This who scenario bugs the crap out of me (obviously), and I’ve had to restrain myself from saying something to these scofflaws when they happen to leave the Starbucks as I am walking by.  Last week I thought we had reached the nadir of lawful compliance in our society when somebody parked in the no stopping zone — immediately behind a police car that was parked legally!  Talk about chutzpah!  And I toyed with the idea of actually calling the police to see if they could send out somebody to ticket a few of these selfish people and remind them that the parking laws apply to them, too.  But I restrained myself, trying to adopt a “live and let live” attitude.

This week, though, a police office magically appeared at the Starbucks corner at just the right time and wrote tickets for every illegally parked car.  I actually patted the guy on the shoulder and thanked him for doing something to promote pedestrian safety and take a step to advance the “broken windows” theory in our neighborhood.  I didn’t summon him, but somebody did — and I was glad.

I hope the illegal parkers enjoyed reading their tickets as they savored their triple caramel latte and thought about their enormous importance.

 

Advantage, Columbus

Look, I’m a big fan of the Big Apple.  New York City offers so much, and is one of the handful of special American cities that has a unique feel and spirit all its own.  Normally, I wouldn’t even compare Columbus to Gotham, because it’s just not fair.

But now I’ve finally found something where Columbus has the advantage:  Columbus is not steeling itself for the “Summer of Agony” in 2017.  New York City, in contrast, is.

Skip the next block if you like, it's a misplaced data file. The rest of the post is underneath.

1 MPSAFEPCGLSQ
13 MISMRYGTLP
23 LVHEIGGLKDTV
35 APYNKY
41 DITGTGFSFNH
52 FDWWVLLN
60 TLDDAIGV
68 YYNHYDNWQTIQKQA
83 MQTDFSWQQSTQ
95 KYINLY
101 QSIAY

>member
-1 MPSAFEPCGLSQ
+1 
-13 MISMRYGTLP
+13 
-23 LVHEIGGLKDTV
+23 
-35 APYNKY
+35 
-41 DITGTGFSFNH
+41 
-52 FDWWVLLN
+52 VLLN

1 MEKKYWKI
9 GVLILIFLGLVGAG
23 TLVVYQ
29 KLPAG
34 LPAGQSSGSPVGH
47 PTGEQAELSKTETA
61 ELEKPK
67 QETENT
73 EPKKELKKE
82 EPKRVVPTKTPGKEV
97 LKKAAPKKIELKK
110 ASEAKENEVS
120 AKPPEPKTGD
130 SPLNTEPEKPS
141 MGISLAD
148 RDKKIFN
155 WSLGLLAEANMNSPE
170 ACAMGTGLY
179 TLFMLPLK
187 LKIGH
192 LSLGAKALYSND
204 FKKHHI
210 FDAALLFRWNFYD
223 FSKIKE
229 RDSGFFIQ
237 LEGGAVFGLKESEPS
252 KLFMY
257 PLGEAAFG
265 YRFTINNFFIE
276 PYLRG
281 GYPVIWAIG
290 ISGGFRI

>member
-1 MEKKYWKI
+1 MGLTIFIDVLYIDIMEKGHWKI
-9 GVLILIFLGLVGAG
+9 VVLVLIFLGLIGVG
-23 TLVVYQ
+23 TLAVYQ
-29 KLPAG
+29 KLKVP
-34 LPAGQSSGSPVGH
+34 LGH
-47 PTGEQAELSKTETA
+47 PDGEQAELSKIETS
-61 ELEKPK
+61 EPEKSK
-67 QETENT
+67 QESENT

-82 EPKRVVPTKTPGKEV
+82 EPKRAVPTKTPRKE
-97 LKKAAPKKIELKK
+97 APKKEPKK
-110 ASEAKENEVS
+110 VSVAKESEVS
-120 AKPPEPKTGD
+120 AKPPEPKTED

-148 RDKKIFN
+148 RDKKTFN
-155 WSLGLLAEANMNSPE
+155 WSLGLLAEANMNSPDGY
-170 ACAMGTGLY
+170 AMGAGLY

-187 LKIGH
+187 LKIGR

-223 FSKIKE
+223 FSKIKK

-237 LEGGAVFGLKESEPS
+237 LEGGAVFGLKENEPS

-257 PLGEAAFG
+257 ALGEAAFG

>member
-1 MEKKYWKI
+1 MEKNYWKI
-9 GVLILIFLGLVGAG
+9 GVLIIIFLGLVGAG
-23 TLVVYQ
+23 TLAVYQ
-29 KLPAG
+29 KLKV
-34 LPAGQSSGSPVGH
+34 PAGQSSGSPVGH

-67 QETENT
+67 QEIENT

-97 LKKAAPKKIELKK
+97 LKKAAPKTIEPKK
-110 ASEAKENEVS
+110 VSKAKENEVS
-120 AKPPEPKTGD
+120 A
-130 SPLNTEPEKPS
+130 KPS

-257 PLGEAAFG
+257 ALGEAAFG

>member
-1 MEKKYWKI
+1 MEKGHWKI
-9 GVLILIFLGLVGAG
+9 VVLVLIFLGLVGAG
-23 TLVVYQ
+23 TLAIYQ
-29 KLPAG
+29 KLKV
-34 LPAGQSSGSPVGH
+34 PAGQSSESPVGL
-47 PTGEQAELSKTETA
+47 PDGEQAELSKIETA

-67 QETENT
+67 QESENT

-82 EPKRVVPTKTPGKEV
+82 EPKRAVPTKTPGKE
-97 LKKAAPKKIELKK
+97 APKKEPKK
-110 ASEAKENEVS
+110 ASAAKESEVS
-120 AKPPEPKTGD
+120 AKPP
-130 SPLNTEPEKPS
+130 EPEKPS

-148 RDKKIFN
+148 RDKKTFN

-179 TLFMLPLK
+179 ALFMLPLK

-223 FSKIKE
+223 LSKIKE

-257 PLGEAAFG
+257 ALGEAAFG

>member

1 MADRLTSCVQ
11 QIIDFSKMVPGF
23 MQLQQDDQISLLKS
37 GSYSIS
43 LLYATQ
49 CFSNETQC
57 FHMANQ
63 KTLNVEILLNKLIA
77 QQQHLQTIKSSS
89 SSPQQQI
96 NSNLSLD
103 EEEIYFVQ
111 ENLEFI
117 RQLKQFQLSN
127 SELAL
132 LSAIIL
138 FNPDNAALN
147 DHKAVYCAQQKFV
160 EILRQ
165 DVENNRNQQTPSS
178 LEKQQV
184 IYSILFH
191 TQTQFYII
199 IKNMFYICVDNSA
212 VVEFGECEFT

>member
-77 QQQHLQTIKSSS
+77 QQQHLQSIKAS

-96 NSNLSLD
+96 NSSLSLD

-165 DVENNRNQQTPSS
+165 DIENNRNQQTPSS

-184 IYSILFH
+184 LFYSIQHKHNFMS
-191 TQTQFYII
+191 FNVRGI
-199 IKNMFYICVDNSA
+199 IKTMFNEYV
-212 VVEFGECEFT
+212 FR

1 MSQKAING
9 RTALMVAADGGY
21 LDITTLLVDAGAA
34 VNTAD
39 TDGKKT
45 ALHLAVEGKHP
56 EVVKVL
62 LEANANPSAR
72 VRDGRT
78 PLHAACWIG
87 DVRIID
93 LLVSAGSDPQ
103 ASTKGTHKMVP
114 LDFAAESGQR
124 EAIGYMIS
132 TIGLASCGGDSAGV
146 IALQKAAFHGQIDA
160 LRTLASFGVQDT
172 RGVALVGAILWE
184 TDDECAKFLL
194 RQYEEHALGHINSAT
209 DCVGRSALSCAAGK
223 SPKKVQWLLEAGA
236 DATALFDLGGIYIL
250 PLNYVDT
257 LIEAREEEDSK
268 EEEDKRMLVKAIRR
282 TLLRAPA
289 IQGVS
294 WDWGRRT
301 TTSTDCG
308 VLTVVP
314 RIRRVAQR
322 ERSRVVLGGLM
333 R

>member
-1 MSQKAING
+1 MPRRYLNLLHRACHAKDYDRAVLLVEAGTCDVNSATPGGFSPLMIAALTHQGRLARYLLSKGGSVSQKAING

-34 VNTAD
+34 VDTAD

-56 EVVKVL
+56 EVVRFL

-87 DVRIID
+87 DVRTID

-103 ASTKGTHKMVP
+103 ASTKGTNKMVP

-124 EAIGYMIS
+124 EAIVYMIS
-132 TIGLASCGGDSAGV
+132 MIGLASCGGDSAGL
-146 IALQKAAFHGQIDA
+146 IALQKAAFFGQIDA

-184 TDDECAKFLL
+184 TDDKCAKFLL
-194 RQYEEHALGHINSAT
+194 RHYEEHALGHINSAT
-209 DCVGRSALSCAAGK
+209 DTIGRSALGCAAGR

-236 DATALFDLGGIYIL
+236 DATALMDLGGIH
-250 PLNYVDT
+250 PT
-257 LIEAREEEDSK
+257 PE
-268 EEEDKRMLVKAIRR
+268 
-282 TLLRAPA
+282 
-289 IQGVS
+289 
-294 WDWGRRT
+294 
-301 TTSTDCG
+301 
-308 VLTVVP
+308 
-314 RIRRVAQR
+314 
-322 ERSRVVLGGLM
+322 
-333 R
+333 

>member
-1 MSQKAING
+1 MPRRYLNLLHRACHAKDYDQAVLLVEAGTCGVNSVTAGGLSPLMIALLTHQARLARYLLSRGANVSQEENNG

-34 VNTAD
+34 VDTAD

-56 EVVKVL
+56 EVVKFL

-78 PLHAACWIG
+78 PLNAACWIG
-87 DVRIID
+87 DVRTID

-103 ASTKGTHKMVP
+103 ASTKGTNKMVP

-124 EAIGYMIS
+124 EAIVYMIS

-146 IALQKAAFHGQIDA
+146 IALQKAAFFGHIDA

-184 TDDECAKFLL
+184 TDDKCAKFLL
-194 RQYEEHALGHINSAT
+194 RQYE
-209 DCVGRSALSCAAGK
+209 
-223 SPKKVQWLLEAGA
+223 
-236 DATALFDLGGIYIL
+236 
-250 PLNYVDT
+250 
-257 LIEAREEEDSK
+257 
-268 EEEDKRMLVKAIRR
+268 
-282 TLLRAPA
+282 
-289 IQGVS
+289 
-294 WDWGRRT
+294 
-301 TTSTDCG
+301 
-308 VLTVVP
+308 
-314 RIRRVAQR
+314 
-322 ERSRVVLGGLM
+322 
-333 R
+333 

03amtrak-master768It’s supposed to be the “Summer of Agony” in Manhattan because there’s going to be a partial shutdown of Penn Station, one of the principal transportation hubs for NYC commuters, to allow for repairs because the station’s tracks are falling apart.  (In fact, two recent Amtrak derailments are blamed on the crappy quality of the Penn Station tracks.)  The partial closure of Penn Station means that thousands of people who get to their jobs via rail to Penn Station are going to have to ditch their long-standing commuting patterns and find an alternative way to get to work.  And in New York City, there just aren’t that many other options that aren’t already operating at peak, or close to peak, capacity.

So what are people who commute from Connecticut or New Jersey or Westchester County into the City supposed to do in the meantime?  Some people are trying to get temporary housing in Manhattan, and some employers are offering work-at-home options.  But here’s an idea — why not forget the New York City scene altogether and move to Columbus?  It’s cheap, it’s friendly . . . and you’re not going to find much agony here.  In fact, if you shop around, you might just find a place that allows you to take a brisk, refreshing, stress-free 20-minute walk to work.